“It’s unreal to have such big events for men and women hosted in the Kingdom and hopefully inspire the next generation of golfers to pick up the sport.
“By having an event like this one take place in our backyard will hopefully expose many women to learn about the beautiful game,” Salhab added.
The Saudi Ladies Championship, professional golf’s newest high-profile tournament being hosted by the country, will take place March 19 to 22 at the Royal Greens Golf & Country Club under the aegis of the LET and the Saudi Golf Federation.
Golf Saudi announced last month that it was working with several LET stars to promote golf to local audiences, and to enhance the visibility of its Saudi golf development program and the country’s golf tourism. The UK’s Carly Booth, Amy Boulden and Rachel Drummond, and Swedish pair Camilla Lennarth and Isabella Deilert, will each wear the Golf Saudi logo as ambassadors of the program.


Saleh’s hiring by Jets source of pride for Muslim community

Saleh’s hiring by Jets source of pride for Muslim community
Updated 16 January 2021

Saleh’s hiring by Jets source of pride for Muslim community

Saleh’s hiring by Jets source of pride for Muslim community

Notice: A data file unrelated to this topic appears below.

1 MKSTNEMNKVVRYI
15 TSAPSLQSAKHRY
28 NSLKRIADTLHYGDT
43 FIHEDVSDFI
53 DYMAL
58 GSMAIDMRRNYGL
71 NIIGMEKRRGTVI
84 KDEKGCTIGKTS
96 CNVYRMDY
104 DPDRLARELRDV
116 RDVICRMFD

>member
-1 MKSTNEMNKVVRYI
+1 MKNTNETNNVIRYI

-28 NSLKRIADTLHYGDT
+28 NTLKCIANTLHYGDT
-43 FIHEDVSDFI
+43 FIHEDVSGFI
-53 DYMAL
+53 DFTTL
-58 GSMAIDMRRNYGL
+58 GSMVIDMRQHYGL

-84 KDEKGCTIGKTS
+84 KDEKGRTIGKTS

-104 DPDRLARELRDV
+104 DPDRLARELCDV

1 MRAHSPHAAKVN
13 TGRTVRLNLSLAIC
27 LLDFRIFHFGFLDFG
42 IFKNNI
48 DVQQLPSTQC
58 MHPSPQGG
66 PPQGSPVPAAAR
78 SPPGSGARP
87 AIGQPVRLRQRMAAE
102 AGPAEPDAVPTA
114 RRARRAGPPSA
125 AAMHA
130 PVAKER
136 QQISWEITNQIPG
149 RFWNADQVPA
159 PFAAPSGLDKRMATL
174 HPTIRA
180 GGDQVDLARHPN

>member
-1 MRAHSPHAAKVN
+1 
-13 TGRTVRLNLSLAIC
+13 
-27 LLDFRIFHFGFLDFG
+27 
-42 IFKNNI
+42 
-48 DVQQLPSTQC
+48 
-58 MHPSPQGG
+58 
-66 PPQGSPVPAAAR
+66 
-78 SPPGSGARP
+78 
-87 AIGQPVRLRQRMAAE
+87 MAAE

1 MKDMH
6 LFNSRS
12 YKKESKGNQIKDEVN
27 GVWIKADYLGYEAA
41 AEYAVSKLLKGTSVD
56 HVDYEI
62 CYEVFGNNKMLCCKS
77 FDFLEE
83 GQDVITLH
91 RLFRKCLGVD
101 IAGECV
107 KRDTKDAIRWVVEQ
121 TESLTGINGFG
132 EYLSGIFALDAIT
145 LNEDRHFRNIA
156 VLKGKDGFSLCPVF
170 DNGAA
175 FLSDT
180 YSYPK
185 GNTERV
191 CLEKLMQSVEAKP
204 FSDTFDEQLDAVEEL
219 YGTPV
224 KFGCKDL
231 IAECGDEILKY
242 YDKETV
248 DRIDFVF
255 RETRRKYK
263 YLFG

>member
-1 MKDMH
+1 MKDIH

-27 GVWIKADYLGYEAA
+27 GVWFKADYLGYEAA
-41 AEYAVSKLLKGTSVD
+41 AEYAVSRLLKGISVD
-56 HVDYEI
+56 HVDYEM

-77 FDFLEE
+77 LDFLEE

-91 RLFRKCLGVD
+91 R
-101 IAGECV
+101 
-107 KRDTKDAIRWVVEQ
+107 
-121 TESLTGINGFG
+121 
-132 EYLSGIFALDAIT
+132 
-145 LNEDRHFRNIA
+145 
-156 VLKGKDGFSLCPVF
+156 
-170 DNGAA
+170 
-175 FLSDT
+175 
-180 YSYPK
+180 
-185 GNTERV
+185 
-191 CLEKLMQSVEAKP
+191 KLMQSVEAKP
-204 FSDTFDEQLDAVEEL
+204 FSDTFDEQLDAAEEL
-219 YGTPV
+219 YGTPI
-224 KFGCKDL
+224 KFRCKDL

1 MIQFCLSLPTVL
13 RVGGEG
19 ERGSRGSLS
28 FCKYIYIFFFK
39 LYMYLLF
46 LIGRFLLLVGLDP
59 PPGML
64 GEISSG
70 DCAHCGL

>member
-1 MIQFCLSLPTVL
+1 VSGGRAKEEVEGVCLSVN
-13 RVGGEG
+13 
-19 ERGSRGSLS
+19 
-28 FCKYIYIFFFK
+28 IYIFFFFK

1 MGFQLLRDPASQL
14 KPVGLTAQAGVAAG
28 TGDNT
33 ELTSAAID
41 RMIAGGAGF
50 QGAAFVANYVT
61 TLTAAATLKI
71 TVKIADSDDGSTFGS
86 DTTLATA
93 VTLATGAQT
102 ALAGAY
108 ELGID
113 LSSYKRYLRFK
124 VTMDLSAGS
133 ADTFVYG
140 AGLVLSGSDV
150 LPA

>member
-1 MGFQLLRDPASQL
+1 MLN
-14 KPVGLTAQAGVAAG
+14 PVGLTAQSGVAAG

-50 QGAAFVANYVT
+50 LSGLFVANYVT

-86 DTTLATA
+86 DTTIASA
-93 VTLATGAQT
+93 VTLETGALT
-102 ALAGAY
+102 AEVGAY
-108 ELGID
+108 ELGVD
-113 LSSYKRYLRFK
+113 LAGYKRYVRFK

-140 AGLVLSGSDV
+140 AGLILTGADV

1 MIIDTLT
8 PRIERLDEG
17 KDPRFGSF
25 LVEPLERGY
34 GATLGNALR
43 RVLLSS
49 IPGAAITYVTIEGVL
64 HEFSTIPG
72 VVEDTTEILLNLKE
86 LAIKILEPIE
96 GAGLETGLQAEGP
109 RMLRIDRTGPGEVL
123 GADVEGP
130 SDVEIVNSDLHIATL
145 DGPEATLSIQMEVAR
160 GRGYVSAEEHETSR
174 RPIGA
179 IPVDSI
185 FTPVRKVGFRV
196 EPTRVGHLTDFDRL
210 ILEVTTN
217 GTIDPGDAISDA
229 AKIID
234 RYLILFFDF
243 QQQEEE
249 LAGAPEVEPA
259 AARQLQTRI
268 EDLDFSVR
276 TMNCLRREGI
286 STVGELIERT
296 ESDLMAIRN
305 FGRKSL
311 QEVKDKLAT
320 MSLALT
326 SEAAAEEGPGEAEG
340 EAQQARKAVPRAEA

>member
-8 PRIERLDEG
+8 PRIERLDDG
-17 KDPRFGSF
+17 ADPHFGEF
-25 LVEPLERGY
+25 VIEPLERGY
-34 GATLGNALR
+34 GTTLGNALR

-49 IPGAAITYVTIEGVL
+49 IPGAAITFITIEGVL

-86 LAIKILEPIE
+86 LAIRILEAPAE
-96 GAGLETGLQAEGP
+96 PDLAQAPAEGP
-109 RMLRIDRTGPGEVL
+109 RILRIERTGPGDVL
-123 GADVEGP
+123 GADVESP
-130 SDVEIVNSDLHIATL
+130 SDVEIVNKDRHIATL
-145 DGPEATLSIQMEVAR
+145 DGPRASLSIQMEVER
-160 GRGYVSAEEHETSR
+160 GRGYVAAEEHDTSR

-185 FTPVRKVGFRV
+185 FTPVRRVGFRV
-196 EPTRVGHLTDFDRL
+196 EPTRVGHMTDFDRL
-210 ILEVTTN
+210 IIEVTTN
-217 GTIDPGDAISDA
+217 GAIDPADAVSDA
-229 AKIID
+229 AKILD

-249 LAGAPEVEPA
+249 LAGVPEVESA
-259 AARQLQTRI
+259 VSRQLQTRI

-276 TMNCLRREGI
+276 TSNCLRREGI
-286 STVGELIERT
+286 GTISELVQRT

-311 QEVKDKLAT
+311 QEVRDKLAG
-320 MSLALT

• The New York Jets’ new head coach has families and community leaders excited in neighborhoods all across the US
  • The 41-year-old Saleh, expected to be formally introduced next week by the Jets, is the son of Lebanese parents and grew up in Detroit

NEW YORK: Robert Saleh has made history that extends far beyond any football field.
The New York Jets’ new head coach has families and community leaders excited in neighborhoods all across the country, celebrating the first known Muslim American to hold that position in the NFL.
That’s a source of great pride for a group that has been generally underrepresented in the league’s on-field leadership roles.
“It’s something that shows the growing diversity of our nation, the inclusion we’re trying to achieve at all levels of our society,” said Ibrahim Hooper, national communications director for the Council on American-Islamic Relations. “And I think it’s a very positive sign.”
The 41-year-old Saleh, expected to be formally introduced next week by the Jets, is the son of Lebanese parents and grew up in the Detroit suburb of Dearborn, Michigan, which is home to the largest Muslim population in the United States per capita.
“I think he’s just a trailblazer for a lot of coaches who are Muslim, to let them know that they do have a chance to be a head coach,” said Lions offensive lineman Oday Aboushi, a practicing Muslim who has played in the NFL for eight seasons — including his first two with the Jets.
“He shows them you do have a chance to be a defensive coordinator, you do have a chance to grow up and have a job at the professional level,” Aboushi added. “As long as you’re professional and you’re passionate about it like he is, I think a lot of people will look to him as a trailblazer, as far as everyone feeling like they could do it themselves and it’s an attainable dream.”
After Saleh’s college playing career as a tight end at Northern Michigan ended, he got his start in coaching by working as an assistant at Michigan State, Central Michigan and Georgia before being hired as a defensive intern by the Houston Texans in 2005.